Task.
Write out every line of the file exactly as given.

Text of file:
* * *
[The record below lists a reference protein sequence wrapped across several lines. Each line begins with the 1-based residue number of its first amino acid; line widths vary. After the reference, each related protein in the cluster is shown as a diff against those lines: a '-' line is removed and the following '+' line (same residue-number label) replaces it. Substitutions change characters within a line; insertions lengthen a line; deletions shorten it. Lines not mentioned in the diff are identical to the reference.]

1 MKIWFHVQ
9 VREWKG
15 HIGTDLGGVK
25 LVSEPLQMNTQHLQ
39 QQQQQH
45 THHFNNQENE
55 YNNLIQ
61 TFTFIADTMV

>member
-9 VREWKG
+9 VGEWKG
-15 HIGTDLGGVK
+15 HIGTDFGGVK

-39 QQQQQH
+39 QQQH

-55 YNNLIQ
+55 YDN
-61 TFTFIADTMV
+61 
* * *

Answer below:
[The record below lists a reference protein sequence wrapped across several lines. Each line begins with the 1-based residue number of its first amino acid; line widths vary. After the reference, each related protein in the cluster is shown as a diff against those lines: a '-' line is removed and the following '+' line (same residue-number label) replaces it. Substitutions change characters within a line; insertions lengthen a line; deletions shorten it. Lines not mentioned in the diff are identical to the reference.]

1 MKIWFHVQ
9 VREWKG
15 HIGTDLGGVK
25 LVSEPLQMNTQHLQ
39 QQQQQH
45 THHFNNQENE
55 YNNLIQ
61 TFTFIADTMV

>member
-9 VREWKG
+9 VGEWKG
-15 HIGTDLGGVK
+15 HIGTDFGGVK

-39 QQQQQH
+39 QQQH

-55 YNNLIQ
+55 YDN
-61 TFTFIADTMV
+61 